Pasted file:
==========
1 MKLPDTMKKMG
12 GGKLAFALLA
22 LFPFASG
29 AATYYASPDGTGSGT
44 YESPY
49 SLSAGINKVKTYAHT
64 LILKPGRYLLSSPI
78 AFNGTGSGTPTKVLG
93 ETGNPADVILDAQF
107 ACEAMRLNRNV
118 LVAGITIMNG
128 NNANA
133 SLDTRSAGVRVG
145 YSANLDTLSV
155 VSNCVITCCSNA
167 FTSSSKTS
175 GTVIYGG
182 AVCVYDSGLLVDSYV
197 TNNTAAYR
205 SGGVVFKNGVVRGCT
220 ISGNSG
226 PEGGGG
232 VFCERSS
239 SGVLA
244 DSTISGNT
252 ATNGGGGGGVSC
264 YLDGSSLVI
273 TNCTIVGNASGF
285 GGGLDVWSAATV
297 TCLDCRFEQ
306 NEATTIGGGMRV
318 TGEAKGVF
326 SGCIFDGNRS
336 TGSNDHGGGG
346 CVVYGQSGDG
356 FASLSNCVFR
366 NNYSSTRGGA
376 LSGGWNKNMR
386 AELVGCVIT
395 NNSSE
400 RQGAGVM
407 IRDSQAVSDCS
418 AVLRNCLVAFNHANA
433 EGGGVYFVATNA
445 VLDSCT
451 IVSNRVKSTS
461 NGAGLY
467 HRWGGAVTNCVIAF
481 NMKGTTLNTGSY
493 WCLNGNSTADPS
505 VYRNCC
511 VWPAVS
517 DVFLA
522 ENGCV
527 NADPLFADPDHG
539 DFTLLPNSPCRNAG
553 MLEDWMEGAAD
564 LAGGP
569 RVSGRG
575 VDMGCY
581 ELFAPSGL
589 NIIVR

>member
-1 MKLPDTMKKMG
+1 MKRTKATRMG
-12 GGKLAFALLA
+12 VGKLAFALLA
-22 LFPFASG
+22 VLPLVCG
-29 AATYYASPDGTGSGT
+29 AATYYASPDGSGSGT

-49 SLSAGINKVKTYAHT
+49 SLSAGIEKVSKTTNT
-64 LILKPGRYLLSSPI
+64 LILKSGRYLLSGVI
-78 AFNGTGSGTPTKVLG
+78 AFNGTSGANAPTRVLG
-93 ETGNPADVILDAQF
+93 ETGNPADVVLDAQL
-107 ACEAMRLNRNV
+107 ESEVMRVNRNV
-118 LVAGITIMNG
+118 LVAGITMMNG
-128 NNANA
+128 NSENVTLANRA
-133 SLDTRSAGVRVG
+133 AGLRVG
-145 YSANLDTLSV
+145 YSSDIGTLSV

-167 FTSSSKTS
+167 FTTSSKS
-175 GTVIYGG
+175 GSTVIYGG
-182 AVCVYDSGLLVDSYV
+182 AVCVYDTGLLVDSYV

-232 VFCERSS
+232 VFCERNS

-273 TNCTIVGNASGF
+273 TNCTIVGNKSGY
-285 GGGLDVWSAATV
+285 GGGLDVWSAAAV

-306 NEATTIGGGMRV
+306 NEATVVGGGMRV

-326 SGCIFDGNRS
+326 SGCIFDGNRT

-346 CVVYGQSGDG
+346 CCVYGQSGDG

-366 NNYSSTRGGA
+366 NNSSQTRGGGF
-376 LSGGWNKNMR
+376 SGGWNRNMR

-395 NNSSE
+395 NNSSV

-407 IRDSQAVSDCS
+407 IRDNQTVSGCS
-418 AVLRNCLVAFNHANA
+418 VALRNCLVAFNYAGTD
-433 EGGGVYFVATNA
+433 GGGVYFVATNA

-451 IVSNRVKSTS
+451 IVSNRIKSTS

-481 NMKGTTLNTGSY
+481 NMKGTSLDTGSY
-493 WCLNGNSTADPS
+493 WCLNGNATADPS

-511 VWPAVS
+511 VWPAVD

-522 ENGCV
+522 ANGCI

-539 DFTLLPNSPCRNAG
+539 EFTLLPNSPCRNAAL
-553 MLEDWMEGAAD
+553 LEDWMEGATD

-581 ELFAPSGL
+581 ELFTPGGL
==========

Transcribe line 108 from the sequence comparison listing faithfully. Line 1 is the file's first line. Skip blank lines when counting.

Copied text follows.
-366 NNYSSTRGGA